Ladies and gentlemen of the committee, thank you for giving me the opportunity to address the committee and to address an issue that hopefully you may have no experience with and that I, sadly, have decades of dealing with.
I'm going to discuss a form of trauma that is devastating in its impact on veterans: institutional betrayal and the way the new Veterans Charter and VRAB are leading to a situation in which suicide has a 45% greater prevalence in the veterans community than it has in the general population. That number comes from a document that you have in the Library of Parliament.
I am Captain (Retired) Medric Cousineau, and I wear Canada's second highest award for bravery, the Star of Courage, which is awarded for an act of conspicuous courage in circumstances of great peril. It is what ended my military career and led me to being here today.
Let me put this into context for you.
I joined the military in 1979 and by 1983 had graduated from the Royal Military College of Canada. I went on to receive my air navigator's wings and joined HS 443 Squadron. In October of 1986, while a member of HMCS Nipigon's HELAIRDET, I was involved in a dramatic air-sea rescue that resulted in my being awarded the Star of Courage.
Sadly, those events changed my life forever. Within weeks the words post-traumatic neurosis and ultimately post-traumatic stress disorder would appear in my medical documents.
What I want to talk about is the institutional betrayal. The single largest wound that I received happened as a result of the actions of a department of the government of a country that I would clearly and demonstrably have died for. Institutional betrayal can be defined as the wrongdoings perpetuated by an institution upon individuals dependent upon that institution, including failure to prevent or to respond supportively to instances such as traumatic exposures committed within the context of the institution. Please keep this in mind as my story unfolds.
In 1991 I left the forces on a voluntary release, struggling with issues and addictions, knowing I had problems but unaware of what they were. In 1996 I found myself in the emergency assessment unit of the Nova Scotia psychiatric hospital. Clearly, you do not wind up there because you're having banner mental health days.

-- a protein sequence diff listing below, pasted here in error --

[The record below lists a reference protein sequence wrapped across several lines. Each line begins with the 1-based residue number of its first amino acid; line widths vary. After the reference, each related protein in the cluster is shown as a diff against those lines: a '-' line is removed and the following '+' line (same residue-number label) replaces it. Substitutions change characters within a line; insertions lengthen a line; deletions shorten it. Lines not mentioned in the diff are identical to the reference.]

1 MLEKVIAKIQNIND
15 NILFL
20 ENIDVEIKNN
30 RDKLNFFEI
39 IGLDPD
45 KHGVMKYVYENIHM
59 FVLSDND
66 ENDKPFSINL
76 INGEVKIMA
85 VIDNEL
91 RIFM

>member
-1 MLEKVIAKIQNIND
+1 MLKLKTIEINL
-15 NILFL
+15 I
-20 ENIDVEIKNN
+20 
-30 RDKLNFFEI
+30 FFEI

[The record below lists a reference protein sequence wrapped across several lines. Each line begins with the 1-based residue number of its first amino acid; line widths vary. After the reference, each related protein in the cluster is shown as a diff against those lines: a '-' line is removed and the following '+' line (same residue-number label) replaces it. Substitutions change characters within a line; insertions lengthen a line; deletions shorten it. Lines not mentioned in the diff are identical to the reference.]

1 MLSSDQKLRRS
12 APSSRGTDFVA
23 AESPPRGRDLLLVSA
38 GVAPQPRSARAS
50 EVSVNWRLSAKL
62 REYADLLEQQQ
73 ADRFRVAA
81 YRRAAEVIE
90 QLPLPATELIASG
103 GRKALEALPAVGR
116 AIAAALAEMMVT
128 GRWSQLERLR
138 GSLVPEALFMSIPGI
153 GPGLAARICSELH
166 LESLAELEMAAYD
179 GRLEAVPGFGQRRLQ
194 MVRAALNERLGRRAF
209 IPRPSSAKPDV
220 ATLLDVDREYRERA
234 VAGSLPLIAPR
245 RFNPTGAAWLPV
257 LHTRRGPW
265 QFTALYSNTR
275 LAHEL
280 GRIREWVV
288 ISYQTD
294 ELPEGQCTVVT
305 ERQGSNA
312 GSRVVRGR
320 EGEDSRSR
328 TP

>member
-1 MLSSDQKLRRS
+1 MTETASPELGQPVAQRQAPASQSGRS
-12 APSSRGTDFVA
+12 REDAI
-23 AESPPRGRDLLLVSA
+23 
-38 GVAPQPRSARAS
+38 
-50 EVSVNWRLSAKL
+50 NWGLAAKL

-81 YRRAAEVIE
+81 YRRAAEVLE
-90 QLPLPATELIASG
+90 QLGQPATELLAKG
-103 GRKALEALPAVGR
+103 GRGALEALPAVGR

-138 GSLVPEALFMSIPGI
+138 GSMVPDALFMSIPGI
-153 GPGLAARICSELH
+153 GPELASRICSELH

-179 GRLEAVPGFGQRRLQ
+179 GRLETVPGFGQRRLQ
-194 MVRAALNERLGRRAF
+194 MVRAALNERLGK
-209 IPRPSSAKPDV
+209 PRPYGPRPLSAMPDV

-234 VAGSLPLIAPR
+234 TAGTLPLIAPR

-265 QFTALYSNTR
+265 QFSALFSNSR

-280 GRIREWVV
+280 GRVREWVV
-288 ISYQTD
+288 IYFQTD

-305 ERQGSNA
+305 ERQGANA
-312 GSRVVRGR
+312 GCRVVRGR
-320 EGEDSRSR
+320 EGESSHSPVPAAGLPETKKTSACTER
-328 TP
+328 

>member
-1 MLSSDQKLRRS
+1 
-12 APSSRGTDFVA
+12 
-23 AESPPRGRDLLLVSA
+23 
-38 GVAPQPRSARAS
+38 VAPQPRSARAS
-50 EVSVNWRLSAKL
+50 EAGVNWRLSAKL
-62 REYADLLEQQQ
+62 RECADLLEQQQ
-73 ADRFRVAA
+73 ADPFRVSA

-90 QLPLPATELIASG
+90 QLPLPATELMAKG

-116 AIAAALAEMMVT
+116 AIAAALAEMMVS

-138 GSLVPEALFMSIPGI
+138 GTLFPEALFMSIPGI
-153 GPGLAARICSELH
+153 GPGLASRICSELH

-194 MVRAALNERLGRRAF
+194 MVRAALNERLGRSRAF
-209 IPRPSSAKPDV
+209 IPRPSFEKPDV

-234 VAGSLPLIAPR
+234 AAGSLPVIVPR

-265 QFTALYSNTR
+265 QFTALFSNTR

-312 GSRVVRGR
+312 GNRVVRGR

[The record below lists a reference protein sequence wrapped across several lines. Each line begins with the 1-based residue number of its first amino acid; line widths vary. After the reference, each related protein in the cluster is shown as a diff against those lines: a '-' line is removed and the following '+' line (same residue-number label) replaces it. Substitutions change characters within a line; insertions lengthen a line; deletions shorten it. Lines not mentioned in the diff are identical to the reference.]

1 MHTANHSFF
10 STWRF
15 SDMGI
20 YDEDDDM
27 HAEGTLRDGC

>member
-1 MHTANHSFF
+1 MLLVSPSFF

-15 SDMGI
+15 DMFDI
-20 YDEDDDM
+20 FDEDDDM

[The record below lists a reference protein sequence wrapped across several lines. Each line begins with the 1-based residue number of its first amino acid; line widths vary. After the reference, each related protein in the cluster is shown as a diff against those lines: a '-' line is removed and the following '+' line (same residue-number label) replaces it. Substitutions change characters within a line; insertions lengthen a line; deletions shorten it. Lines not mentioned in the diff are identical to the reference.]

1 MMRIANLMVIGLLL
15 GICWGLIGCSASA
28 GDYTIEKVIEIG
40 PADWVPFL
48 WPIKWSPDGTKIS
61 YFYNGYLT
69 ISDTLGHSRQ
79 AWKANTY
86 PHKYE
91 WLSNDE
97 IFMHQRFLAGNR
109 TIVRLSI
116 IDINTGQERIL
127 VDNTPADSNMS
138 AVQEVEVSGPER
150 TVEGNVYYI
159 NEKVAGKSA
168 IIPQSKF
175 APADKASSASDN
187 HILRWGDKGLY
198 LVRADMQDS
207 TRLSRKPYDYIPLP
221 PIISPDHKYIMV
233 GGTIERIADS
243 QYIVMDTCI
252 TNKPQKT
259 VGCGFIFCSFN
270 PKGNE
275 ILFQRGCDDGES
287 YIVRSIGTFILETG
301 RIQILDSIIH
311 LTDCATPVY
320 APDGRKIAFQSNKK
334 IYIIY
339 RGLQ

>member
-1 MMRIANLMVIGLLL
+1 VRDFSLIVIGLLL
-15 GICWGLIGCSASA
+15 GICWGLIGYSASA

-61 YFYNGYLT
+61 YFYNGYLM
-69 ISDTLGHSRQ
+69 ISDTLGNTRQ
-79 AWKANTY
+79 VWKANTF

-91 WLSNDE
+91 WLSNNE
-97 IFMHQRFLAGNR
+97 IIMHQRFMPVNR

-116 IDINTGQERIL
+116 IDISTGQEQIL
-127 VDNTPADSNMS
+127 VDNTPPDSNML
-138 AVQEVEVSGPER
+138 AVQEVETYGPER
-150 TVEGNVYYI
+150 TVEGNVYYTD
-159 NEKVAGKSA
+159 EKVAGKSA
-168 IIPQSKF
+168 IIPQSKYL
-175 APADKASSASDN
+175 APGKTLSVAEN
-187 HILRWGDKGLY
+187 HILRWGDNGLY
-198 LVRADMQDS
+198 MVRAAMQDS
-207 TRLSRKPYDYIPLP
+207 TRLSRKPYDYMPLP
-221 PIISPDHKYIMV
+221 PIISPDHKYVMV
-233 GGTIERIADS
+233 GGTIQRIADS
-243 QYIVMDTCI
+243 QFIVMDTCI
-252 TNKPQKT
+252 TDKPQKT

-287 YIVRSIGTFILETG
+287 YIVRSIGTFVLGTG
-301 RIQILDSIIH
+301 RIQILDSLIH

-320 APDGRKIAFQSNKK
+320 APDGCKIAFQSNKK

Subsequent to my release, I was taken by an old salt to visit the Department of Veterans Affairs. Subsequently I applied for and received my medical documents. Perhaps the single most devastating day was to read that my diagnosis from the Nova Scotia psychiatric hospital had been in my out-routine medical documents and had never been actioned or disclosed to me. The institutional betrayal shattered me. I would have died for Canada and I had been betrayed. The “we will take care of you” ethos that we in the military believed in was clearly not there.
But I wish it had ended there. Sadly, it gets worse, much worse.
Eventually VAC ruled that I was pensionable at a five-fifths entitlement, since my injuries were clearly connected to my rescue. But the issue of assessment is a whole different story. The VAC doctors assessed me at 70%, and I was awarded 30%. I appealed and went through another entire poke-and-prod process. This process alone is nothing but an exacerbation of the trauma. This set of doctors stated a minimum of 50%, the board noted the 70%, and I was awarded 40%.
How does this happen? The numbers and the facts do not lie. I was nothing more than a file, and every award of less than my entitlement and assessment was just a cost-saving measure.
In 1999 I applied to the military and had my release item reviewed. It was determined that I should have been a 3(b) medical release. When I applied to VAC to have my benefits reinstated to my release date, I was told, basically, “Too bad, so sad, you never contacted us until 1996.” But had my release been handled properly, I would have been treated in 1991 and would have seen VAC. I was damaged by the errors of others.
It was not until 2006, after I had a full psychotic break, that my assessment was finally moved to 70%, after 10 years of fights, denials, appeals, and abuse by a system put in place by a government department of a country I would have died for.
By then, my doctors had pegged me at 90% to 100% disabled and were documenting major depressive disorders. I was done, shattered, ruined, and I no longer trusted anyone or anything. Why would I? I was withdrawn and I lived in isolation from my family, because the anger management problems were so severe that I was afraid I was going to hurt them in a fit of rage. I battled depression, anxiety, panic, suicidal ideation, addiction, and suffered from dissociative episodes, cut off from family, friends, and society.